He mused to me on the day that "surely there is a more elegant way to produce this list?". Oh, by golly Marcelo there certainly is!
let rec sin_coeff = 0 :: 1 :: 0 :: -1 :: sin_coeff

This little construction builds the list value sin_coeff recursively (that is, in terms of itself). Now, of course it's not impossible to define structures like this in C or C++ but good luck matching the brevity and elegance afforded to us in OCaml for this sort of thing! We still need a little function of course that can pull off this endless list a list containing just the first n elements. The ubiquitous take function will do for this purpose and I show it here just for completeness.
let rec list_take k l =
if k <= 0 then []
else
match l with
| [] -> []
| (x :: xs)  -> x :: (list_take (k-1) xs)


## Sunday, September 21, 2014

### Correlation coefficient

It's been a while since we looked at anything from the domain of statistics so here's another little bite-sized piece - a function to compute Pearson's "product moment correlation coefficient".

It's a measure of dependence between two data sets. We'll express it in terms of unbiased standard deviation which I didn't write out before so I'll include that function too.

let unbiased_standard_deviation t =
(*http://en.wikipedia.org/wiki/Unbiased_estimation_of_standard_deviation

In statistics and in particular statistical theory, unbiased
estimation of a standard deviation is the calculation from a
statistical sample of an estimated value of the standard deviation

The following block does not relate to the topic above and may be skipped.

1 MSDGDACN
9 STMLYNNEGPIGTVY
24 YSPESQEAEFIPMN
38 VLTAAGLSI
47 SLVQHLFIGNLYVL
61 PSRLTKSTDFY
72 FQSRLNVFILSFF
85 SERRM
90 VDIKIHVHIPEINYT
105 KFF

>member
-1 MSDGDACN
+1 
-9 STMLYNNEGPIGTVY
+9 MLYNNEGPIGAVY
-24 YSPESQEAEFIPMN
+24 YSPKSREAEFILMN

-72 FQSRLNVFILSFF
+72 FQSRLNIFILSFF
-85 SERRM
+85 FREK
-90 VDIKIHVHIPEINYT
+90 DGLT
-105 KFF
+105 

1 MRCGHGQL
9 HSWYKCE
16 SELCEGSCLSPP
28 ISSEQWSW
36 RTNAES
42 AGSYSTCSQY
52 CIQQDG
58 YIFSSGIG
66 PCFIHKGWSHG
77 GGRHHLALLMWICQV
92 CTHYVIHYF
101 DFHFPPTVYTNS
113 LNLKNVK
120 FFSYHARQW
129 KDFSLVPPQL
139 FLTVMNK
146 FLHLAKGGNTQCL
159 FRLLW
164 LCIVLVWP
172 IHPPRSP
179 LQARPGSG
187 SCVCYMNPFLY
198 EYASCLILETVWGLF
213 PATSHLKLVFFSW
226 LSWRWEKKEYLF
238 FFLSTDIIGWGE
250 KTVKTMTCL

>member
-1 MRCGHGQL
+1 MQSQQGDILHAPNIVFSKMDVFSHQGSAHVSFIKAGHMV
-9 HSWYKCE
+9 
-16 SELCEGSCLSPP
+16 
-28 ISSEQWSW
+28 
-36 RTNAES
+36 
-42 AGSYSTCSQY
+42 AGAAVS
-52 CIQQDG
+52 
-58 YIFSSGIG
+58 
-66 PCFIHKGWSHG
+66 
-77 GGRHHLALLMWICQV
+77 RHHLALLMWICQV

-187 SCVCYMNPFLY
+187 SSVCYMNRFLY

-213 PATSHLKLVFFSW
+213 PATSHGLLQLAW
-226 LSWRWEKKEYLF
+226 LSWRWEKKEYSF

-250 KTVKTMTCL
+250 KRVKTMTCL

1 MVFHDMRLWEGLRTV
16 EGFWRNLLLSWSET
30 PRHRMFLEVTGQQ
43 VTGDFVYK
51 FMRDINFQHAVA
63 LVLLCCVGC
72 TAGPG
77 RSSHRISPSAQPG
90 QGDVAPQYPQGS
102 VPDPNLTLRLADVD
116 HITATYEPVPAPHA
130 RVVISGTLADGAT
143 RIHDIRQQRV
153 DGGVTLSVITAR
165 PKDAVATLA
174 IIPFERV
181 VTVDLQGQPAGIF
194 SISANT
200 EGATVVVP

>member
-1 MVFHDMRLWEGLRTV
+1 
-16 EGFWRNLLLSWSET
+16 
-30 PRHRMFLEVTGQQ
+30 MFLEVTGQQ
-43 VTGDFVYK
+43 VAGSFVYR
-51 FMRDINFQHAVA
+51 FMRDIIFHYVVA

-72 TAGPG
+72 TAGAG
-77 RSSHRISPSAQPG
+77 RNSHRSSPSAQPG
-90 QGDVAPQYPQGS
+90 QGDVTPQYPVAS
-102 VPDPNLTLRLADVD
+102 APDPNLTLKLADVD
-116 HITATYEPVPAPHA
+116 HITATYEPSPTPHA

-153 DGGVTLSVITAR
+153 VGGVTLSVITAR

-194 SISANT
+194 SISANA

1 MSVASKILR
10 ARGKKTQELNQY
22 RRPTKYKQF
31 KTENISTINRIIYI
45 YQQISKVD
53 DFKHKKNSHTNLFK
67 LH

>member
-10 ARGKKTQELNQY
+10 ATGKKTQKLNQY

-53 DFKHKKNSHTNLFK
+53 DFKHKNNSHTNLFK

(a measure of statistical dispersion) of a population of values,
in such a way that the expected value of the calculation equals
the true value.

*)
let av = arithmetic_mean t in
let squared_diffs =
List.fold_left (fun acc xi -> ((xi -. av) *. (xi -. av)) :: acc) [] t
in sqrt ((sum squared_diffs)/.((float_of_int (List.length t)) -. 1.0))

let correlation_coefficient x y =
(*http://en.wikipedia.org/wiki/Correlation_and_dependence

The most familiar measure of dependence between two quantities is
the Pearson product-moment correlation coefficient, or "Pearson's
correlation coefficient", commonly called simply "the correlation
coefficient". It is obtained by dividing the covariance of the two
variables by the product of their standard deviations.
*)

let x_b = arithmetic_mean x in
let y_b = arithmetic_mean y in
let s_x = unbiased_standard_deviation x in
let s_y = unbiased_standard_deviation y in

if s_x = 0. || s_y = 0. then 0.
else
let f acc x_i y_i =
acc +. ((x_i -. x_b) *. (y_i -. y_b)) in
let n = float_of_int (List.length x) in
let s = List.fold_left2 f 0.0 x y  in
s/.((n -. 1.) *. s_x *. s_y)


## Saturday, September 6, 2014

### Concatenation of a list of strings

Here's another fun (but probably silly) exercise. Its value I posit, is in highlighting the fundamental similarities that exist between the C++ and OCaml languages (that emerge when one "peeks" beyond the apparent dissimilarities on the surface). Maybe this sort of comparison aids in "lowering the barrier to entry" for the C++ programmer embarking on a journey into OCaml? Anyway, here we go.